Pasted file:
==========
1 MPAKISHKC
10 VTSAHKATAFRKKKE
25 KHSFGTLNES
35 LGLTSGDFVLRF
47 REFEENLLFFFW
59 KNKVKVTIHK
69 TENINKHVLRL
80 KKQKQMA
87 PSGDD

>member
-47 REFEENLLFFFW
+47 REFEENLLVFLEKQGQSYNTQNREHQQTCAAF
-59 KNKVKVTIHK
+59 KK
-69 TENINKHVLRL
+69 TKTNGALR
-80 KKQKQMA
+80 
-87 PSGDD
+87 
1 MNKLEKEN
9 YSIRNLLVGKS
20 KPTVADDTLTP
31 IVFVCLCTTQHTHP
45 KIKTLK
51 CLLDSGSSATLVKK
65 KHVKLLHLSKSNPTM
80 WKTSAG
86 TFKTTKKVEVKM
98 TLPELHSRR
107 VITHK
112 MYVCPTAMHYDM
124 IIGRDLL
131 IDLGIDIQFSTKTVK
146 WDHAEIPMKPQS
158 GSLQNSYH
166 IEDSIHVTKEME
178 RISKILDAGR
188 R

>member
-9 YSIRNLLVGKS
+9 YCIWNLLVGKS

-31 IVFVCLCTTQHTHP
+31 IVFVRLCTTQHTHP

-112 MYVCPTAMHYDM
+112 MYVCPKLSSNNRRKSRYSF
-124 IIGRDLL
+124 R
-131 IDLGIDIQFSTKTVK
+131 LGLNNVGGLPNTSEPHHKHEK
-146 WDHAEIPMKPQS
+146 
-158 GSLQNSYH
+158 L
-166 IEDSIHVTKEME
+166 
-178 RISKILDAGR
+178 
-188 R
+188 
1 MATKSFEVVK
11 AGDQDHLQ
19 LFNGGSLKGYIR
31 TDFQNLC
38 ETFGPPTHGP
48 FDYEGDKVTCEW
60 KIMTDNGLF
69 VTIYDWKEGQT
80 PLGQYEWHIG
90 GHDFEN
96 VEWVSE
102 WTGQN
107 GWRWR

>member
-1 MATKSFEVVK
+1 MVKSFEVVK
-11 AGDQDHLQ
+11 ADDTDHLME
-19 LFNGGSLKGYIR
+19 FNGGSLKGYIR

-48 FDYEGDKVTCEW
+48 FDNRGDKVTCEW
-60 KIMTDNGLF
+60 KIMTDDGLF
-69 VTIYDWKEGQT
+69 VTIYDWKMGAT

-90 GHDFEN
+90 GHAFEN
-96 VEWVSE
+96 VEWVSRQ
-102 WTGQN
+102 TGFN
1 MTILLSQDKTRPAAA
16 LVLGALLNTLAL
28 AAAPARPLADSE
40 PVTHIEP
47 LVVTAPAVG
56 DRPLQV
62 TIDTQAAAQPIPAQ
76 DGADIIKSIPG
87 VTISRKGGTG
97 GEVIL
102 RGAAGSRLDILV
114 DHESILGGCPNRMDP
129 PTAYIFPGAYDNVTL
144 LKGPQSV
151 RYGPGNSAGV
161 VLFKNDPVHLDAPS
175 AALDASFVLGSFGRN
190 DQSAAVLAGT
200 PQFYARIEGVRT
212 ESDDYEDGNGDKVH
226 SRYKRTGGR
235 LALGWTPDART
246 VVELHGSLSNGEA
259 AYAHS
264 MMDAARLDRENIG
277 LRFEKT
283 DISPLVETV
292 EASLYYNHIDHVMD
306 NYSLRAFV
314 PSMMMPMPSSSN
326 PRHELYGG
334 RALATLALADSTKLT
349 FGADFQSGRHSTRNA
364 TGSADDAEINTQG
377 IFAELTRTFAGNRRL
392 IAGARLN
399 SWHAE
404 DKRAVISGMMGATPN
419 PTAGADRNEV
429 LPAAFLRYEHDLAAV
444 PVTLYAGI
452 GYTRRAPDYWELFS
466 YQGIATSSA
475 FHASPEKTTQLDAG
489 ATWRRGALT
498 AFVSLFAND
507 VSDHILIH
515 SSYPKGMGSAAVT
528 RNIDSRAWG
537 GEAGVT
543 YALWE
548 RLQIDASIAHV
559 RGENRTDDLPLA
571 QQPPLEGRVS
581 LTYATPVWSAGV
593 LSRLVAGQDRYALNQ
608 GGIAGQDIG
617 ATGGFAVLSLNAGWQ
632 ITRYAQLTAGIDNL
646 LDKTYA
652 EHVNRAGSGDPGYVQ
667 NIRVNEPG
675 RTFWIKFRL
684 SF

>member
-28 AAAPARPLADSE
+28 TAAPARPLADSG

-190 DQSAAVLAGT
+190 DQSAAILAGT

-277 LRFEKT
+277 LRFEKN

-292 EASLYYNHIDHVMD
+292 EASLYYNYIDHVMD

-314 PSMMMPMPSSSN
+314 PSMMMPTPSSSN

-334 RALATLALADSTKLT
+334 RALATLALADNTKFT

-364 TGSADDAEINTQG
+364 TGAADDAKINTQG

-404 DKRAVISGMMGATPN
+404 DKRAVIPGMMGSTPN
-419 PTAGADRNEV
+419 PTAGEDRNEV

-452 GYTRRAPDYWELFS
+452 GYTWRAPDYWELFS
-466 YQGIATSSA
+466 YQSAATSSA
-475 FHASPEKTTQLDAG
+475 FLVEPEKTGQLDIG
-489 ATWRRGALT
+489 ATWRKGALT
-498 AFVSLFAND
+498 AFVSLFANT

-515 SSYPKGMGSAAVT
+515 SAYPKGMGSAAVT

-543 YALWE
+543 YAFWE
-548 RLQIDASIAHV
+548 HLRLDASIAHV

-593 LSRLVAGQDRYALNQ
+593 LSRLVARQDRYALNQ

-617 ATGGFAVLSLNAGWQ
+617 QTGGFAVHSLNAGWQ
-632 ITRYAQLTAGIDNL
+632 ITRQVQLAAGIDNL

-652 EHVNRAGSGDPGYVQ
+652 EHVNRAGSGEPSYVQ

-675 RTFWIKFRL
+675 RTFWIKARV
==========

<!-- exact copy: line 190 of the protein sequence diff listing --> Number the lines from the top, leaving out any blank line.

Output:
-548 RLQIDASIAHV